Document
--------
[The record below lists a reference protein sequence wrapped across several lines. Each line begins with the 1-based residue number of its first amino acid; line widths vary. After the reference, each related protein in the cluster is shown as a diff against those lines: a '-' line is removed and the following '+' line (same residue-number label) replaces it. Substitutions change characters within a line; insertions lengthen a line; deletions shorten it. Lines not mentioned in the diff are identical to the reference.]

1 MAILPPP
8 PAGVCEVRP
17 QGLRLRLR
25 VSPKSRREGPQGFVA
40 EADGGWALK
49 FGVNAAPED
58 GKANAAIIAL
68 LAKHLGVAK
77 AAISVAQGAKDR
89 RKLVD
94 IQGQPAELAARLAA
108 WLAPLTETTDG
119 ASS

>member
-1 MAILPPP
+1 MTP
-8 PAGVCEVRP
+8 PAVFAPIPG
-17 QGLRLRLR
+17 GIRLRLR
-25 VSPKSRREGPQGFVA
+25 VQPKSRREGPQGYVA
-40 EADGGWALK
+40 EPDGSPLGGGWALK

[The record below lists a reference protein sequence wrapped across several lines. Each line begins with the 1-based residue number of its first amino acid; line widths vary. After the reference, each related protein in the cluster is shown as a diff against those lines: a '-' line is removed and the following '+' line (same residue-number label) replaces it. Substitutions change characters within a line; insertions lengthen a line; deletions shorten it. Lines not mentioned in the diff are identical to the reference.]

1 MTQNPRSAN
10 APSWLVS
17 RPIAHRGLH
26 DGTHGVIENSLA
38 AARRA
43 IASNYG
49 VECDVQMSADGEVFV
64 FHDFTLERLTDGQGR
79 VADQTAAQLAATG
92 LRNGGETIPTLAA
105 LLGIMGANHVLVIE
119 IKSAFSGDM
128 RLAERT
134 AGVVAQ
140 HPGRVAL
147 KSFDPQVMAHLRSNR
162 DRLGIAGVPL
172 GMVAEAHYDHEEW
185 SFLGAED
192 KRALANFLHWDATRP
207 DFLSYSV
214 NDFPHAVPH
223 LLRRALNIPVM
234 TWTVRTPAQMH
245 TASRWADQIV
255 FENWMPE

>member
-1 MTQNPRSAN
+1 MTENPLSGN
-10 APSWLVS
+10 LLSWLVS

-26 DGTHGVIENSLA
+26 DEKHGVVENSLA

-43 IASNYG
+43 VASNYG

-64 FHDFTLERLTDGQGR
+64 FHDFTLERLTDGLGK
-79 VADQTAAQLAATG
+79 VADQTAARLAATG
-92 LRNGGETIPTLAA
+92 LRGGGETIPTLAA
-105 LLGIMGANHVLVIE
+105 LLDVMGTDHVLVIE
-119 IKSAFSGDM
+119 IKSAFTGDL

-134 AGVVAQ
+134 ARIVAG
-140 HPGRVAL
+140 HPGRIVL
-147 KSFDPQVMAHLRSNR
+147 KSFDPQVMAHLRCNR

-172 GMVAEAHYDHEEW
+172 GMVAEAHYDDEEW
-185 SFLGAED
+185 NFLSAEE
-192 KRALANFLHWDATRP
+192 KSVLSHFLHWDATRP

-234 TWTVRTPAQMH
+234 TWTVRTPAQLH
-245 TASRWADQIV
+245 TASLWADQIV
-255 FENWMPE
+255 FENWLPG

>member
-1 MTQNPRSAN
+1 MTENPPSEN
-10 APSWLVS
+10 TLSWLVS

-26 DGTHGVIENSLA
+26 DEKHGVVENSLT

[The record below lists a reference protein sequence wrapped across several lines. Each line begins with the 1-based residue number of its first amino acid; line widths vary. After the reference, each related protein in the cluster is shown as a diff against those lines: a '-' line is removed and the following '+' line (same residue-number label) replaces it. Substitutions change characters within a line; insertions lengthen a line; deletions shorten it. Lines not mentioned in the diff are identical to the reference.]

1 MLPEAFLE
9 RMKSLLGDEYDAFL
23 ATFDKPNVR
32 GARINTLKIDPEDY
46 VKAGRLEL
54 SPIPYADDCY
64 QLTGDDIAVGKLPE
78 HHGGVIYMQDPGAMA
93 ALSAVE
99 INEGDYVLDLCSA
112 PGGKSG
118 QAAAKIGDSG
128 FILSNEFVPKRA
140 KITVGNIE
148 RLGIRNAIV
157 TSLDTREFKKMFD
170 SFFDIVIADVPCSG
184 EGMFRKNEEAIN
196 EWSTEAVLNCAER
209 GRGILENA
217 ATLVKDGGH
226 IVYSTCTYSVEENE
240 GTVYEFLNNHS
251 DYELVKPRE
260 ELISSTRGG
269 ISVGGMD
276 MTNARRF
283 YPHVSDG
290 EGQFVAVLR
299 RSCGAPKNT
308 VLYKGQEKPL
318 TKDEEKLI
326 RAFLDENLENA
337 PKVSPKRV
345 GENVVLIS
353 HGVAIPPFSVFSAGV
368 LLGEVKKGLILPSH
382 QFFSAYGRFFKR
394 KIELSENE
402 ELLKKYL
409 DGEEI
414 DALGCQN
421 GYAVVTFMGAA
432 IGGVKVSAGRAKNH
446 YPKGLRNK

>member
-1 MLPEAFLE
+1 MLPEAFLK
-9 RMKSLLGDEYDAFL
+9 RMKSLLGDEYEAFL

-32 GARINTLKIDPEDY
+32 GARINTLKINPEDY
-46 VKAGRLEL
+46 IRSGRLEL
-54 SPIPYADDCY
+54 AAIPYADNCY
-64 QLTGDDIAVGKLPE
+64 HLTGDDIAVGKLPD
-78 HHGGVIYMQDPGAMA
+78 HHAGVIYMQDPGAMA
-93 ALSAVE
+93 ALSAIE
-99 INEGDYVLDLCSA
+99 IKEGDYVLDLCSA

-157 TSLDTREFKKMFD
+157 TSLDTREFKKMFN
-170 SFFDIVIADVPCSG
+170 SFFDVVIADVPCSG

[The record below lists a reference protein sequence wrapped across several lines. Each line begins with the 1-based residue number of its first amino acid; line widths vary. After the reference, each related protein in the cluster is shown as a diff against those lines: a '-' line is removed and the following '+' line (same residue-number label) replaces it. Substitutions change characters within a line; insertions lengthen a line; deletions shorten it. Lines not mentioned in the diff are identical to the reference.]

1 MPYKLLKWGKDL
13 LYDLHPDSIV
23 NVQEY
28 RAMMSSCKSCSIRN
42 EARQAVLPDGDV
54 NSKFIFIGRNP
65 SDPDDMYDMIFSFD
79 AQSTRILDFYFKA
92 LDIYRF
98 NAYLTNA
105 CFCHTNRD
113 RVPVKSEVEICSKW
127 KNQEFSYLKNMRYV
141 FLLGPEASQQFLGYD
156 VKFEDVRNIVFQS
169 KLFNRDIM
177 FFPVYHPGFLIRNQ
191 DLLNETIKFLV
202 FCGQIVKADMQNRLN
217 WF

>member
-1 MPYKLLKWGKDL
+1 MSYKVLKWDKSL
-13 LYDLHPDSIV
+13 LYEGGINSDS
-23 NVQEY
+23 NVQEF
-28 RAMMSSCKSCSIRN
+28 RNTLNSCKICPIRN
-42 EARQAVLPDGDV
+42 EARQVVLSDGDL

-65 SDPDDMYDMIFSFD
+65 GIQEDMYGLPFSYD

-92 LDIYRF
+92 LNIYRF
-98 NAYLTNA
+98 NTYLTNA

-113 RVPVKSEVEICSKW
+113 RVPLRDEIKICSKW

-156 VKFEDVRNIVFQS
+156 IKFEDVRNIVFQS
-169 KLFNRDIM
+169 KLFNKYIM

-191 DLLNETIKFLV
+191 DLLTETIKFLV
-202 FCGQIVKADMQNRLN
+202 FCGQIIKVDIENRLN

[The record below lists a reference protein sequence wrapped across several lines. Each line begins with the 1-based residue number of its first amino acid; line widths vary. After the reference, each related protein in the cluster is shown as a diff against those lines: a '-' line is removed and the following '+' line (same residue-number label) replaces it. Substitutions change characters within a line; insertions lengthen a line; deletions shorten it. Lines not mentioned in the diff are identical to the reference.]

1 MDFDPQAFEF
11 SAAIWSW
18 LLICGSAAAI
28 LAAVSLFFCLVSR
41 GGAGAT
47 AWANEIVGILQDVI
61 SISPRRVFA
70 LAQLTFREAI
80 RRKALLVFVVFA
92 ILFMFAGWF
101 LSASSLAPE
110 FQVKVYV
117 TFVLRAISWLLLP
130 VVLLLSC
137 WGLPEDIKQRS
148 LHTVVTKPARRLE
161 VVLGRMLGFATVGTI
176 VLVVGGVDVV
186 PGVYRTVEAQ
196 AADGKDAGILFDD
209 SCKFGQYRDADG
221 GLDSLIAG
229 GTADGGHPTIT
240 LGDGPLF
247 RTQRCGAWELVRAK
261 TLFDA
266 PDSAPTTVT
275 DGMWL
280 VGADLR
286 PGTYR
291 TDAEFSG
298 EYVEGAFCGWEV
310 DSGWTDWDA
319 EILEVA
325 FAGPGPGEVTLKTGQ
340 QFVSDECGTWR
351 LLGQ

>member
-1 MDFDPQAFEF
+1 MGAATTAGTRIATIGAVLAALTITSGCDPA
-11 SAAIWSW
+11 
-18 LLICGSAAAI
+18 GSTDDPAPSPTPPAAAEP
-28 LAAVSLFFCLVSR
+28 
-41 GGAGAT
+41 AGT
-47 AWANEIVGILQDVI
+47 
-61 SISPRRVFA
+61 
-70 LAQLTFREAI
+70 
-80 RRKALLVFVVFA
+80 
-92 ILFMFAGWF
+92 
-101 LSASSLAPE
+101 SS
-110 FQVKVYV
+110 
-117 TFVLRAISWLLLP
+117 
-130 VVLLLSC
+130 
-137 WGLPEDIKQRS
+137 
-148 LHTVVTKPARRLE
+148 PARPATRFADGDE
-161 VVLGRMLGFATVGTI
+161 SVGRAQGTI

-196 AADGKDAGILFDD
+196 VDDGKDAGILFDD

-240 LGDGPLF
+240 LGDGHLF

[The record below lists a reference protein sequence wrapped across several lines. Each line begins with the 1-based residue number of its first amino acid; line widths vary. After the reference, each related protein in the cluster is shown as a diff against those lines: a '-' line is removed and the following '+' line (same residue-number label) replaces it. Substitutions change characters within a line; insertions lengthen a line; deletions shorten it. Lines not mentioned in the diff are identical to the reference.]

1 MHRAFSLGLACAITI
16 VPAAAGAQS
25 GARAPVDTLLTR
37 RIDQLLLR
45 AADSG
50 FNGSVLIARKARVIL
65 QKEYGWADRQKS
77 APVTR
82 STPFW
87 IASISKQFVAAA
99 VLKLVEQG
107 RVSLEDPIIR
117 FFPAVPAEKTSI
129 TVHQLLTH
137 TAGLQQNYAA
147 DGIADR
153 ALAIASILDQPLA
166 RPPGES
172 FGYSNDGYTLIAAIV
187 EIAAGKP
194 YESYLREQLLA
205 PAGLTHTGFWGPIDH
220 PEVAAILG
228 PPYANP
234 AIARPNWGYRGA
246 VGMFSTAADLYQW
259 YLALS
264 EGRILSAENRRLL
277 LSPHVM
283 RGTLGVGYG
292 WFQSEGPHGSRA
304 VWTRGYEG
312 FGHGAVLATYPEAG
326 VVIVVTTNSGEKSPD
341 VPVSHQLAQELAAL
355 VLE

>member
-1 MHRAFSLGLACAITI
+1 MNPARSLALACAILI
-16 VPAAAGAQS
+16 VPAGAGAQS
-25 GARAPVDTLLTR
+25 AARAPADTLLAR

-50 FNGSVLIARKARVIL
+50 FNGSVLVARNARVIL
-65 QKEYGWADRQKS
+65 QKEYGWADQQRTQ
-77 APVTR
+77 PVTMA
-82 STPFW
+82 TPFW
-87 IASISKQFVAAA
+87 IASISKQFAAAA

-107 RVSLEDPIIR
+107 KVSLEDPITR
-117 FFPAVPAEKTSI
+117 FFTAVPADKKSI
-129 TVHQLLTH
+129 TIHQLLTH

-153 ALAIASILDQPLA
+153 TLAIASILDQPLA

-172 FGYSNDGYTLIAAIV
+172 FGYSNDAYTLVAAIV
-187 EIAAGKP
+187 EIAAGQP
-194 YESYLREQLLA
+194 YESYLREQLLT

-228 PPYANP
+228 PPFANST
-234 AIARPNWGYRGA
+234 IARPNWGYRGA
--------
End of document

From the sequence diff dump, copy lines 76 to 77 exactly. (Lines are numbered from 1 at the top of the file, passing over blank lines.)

-147 KSFDPQVMAHLRSNR
+147 KSFDPQVMAHLRCNR